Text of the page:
I think I'm constantly trying to sift through all those feelings I had and maybe selfishly relive it a little bit. Or maybe give my characters a chance to say things that I wanted to say. Just play it out. It’s funny that I keep coming back to Crumb because I’m not a huge Crumb fan, but I think someone asked him about feeling like you’re telling the same story over and over again. And he’s like, “Yeah, that’s what I do. That's basically what you're doing as a storyteller is telling the same thing over and over again.” And that sort of gave me permission to feel that way and be okay with that.
Because I will give myself a lot of shit for feeling like I’m treading over the same old ground. Which is why you'll see some of my other work is very different. That's usually when I'm in that type of mood and I feel like I need to prove that I can do other stuff.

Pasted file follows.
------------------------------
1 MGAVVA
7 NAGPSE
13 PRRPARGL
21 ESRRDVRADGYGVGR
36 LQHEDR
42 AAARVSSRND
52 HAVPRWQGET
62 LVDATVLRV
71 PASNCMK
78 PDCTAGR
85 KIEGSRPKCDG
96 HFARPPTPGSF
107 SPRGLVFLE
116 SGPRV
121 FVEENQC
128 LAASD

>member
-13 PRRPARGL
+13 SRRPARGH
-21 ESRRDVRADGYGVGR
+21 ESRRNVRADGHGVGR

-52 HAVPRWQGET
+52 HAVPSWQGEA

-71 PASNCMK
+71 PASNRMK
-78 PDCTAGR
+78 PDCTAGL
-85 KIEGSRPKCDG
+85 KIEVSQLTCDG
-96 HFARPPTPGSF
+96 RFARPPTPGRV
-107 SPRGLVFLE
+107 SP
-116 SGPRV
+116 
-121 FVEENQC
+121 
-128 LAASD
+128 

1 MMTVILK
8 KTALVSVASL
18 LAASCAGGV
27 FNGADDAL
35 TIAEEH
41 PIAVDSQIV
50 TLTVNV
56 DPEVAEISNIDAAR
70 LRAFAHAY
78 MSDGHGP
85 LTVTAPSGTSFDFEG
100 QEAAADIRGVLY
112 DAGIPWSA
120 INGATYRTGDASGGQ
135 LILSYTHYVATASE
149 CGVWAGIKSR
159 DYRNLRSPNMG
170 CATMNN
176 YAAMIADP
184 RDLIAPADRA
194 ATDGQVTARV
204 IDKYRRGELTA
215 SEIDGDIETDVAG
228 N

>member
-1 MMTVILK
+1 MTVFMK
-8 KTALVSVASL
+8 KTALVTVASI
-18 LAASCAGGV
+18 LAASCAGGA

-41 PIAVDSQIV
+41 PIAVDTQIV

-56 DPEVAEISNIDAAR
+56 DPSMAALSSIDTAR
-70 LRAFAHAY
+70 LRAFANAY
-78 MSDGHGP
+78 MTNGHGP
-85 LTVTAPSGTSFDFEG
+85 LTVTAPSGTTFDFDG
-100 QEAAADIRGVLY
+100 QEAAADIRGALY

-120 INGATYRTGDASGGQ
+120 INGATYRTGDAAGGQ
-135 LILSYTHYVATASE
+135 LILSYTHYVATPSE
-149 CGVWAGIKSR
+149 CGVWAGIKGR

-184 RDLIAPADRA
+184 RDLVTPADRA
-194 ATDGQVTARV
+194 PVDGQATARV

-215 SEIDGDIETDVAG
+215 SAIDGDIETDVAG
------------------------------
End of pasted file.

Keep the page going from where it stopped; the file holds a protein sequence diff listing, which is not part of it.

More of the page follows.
TISSERAND: One of the most emotionally raw scenes I’ve seen in your work — or really in any work — is in the short story “Francis” you wrote for the Fantagraphics anthology Mome. We see a person whose mother is dying. We think perhaps this person has gone in and is having an encounter with her. But actually, that’s in his imagination. And we see how the person backs away from this encounter.
FORSMAN: It’s like I'm in therapy right now. I haven't thought about that story in a long time. But that sounds like something from my psyche.
TISSERAND: One thing you do in that story, which is something I often find unsettling when I read your work, has to do with point of view. The reader is led to believe that something is being witnessed. Then it becomes clear the narrator is referring to something in the past, or even something in the future. Or perhaps it’s not at all directly connected to what’s happening. You task the reader with putting together what’s being said and what’s being looked at. And then in the end it all comes together differently than the reader was expecting.